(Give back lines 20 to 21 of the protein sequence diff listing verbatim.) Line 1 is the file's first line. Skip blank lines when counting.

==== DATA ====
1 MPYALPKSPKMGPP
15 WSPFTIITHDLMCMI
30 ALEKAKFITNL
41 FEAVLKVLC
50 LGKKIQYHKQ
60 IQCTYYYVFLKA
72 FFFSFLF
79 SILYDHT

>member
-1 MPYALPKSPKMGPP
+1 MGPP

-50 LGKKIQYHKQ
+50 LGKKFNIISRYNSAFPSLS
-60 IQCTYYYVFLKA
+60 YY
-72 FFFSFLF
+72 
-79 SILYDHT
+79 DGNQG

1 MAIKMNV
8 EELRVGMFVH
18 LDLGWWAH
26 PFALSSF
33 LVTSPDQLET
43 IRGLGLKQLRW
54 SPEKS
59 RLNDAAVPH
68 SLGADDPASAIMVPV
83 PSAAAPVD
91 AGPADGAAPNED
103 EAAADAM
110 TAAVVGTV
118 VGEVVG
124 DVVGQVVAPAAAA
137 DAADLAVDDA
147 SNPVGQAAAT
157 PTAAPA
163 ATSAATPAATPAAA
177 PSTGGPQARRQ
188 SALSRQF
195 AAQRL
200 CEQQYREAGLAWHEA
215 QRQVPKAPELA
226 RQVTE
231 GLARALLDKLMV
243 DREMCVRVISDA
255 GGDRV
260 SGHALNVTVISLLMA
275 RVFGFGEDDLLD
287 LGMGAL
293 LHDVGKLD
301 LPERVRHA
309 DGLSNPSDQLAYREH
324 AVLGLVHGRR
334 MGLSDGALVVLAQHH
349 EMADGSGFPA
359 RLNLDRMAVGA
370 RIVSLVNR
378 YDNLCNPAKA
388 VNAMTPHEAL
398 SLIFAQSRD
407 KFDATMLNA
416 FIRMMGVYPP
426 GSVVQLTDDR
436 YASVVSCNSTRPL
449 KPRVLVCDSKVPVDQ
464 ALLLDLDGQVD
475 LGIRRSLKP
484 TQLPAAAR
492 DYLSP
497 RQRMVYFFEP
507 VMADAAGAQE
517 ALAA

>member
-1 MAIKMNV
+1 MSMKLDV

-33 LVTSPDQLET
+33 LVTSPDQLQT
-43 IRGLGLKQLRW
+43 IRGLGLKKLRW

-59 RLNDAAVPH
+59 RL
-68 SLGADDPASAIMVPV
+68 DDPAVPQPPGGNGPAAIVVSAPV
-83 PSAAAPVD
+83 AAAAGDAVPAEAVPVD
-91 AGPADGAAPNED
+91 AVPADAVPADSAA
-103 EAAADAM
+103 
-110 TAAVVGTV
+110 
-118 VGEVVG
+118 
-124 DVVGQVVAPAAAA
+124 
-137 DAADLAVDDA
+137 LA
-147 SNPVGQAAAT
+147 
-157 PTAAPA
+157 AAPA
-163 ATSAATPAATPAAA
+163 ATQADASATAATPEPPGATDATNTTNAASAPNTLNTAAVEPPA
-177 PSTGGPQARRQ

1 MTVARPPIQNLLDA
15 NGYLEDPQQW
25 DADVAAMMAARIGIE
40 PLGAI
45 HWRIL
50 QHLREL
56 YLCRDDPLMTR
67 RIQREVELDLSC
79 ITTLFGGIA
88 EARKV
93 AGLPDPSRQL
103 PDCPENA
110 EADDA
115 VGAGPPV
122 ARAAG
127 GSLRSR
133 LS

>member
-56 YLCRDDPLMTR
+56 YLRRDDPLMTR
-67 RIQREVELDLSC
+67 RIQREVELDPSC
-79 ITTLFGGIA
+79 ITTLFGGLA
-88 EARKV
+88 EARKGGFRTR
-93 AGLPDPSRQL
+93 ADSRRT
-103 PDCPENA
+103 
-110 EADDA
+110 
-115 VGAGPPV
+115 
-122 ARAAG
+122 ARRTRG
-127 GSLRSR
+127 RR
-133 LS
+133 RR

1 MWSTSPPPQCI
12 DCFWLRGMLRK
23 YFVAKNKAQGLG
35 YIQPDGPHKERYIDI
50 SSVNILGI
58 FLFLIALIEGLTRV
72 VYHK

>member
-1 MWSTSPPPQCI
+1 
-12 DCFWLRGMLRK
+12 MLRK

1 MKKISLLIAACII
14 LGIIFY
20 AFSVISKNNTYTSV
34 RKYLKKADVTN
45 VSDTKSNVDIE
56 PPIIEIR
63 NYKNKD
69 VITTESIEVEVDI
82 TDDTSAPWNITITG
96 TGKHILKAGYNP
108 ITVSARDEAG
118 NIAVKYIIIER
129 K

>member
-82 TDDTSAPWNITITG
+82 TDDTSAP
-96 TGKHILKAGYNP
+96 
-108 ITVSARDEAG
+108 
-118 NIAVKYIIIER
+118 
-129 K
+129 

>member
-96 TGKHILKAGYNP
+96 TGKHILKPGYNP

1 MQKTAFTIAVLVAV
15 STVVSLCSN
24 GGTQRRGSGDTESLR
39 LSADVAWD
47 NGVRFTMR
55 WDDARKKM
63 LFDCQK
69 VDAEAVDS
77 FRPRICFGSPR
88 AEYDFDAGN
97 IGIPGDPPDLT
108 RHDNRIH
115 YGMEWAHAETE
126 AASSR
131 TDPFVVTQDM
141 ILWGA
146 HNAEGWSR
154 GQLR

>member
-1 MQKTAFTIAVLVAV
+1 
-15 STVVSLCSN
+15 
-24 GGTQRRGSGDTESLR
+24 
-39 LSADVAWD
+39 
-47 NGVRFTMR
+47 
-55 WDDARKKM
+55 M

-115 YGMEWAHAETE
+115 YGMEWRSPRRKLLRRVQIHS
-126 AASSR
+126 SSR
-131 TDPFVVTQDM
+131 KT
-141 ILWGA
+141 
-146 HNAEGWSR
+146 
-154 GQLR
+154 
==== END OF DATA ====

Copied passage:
1 MAIKMNV
8 EELRVGMFVH